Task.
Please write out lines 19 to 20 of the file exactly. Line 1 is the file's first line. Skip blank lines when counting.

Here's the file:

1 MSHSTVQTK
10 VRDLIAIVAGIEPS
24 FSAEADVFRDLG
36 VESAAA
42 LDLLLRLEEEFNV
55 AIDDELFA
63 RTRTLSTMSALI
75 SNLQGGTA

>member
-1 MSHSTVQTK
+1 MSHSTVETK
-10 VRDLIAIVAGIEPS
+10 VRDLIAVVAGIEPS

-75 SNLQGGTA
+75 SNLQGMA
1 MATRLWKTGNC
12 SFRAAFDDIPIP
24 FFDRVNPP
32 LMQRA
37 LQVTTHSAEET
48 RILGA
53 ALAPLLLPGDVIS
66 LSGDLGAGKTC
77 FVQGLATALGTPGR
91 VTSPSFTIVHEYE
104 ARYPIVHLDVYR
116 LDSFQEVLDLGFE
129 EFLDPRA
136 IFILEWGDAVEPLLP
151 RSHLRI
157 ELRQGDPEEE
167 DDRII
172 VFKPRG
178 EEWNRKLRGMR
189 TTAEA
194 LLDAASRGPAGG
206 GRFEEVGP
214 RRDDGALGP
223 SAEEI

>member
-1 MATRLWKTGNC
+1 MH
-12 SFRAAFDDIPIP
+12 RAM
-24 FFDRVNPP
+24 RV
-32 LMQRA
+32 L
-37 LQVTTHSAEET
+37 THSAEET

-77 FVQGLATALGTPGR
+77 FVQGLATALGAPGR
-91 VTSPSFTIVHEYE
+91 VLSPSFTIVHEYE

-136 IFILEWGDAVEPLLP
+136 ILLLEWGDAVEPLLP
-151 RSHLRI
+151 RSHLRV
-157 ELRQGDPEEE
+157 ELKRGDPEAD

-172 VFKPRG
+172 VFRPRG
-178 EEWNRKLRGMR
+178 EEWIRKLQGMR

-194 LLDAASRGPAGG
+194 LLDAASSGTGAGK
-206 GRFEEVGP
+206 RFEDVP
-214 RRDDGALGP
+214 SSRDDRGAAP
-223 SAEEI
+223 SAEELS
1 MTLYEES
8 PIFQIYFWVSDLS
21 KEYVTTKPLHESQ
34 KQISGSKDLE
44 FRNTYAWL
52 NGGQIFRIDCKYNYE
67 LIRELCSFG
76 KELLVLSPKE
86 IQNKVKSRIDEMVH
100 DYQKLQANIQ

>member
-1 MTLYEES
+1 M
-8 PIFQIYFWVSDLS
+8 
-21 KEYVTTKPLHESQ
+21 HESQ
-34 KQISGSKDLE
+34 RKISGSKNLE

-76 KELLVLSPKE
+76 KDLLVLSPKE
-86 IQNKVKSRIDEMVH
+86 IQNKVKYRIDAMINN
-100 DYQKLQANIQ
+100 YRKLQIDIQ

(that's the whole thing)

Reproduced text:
32 LMQRA
37 LQVTTHSAEET